Parsons also described societal expectations of physicians, which include technical competence, functional specificity (confining their work to the practice of areas of medicine in which they have been trained), universalism (treating all patients who seek treatment), affective neutrality (not being overinvolved emotionally), and collectivity orientation (all in the best interests of the patient --a fiduciary relationship). Current managed care environment directly conflicts with several expectations of the classical doctor role, such as treating all patients (only treat patients belonging to the particular health plan), and in the best interest of the patient (which may conflict with the economic interest of the doctor and the organization if it involves extensive workup or expensive treatment). Such strain may be directly responsible for some psychiatric consultations (as in vignette 3).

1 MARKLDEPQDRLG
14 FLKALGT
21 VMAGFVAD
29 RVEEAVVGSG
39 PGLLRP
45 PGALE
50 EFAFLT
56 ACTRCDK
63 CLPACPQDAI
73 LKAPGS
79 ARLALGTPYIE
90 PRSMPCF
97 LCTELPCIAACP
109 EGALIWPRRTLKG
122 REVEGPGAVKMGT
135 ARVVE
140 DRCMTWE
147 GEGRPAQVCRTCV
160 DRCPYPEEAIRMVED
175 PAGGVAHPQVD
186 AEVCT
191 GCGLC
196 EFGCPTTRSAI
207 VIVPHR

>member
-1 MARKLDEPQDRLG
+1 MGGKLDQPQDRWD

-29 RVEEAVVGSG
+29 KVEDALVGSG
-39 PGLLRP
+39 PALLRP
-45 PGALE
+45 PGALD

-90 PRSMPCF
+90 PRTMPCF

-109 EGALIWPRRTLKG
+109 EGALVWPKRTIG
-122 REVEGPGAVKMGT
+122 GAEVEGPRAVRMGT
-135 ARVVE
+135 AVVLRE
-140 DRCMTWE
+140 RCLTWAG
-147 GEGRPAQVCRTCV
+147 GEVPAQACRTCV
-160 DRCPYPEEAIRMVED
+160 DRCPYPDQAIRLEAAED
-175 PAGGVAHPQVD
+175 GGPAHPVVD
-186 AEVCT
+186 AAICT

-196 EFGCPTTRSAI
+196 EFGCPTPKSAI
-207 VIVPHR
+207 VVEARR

28.5 Psychiatric Consultation and Social Systems

28.5.1 Theoretical Considerations

A number of observations have been made concerning social systems approaches in psychiatric liaison settings in which the consultant is also a participant observer of the social system of a particular unit, such as hemodialysis.

A general systems approach is usually applied by psychiatric consultants, often implicitly, when they consider the patient's biologic state, psychological state, and the social and physical milieu that might contribute to the patient's distress or comfort.